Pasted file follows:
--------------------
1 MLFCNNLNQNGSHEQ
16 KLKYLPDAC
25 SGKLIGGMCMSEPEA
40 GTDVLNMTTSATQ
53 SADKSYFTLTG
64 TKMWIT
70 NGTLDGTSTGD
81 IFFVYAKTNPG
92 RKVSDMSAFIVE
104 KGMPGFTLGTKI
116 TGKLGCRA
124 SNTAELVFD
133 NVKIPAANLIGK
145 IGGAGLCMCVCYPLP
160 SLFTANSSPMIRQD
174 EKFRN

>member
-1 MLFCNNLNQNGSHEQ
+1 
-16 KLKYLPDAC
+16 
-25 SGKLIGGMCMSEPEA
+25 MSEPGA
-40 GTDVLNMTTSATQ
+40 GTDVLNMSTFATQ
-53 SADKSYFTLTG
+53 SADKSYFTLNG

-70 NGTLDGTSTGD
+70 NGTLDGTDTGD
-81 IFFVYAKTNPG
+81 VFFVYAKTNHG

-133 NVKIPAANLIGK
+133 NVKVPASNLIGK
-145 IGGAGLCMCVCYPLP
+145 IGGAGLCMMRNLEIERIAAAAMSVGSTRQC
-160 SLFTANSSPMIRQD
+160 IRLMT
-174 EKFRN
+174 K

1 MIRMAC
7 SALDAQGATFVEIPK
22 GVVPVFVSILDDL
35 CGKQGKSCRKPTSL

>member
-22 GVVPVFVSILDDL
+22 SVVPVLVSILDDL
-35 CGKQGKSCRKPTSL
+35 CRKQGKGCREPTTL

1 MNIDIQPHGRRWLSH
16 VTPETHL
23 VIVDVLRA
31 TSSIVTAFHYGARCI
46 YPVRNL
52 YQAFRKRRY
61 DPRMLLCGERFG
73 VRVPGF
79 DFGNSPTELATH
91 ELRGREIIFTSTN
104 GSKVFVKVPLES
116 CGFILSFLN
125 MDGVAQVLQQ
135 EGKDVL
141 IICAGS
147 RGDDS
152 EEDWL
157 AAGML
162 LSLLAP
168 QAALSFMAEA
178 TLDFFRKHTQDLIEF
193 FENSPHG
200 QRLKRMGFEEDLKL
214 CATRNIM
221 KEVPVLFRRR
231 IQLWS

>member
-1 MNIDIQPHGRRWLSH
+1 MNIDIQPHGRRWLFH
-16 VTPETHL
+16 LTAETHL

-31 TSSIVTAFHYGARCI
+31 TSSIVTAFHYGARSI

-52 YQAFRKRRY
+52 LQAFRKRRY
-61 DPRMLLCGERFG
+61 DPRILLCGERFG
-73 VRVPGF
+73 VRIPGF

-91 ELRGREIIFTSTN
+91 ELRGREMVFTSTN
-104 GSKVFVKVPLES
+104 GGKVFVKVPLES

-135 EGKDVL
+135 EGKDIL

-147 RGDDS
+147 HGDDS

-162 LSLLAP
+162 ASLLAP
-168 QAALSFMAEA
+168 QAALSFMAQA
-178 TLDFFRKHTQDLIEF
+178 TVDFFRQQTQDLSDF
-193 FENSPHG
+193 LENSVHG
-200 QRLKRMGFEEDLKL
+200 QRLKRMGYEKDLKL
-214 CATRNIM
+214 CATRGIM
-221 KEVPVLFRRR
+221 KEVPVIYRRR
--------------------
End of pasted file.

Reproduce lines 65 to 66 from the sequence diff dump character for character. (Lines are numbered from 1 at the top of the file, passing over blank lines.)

152 EEDWL
157 AAGML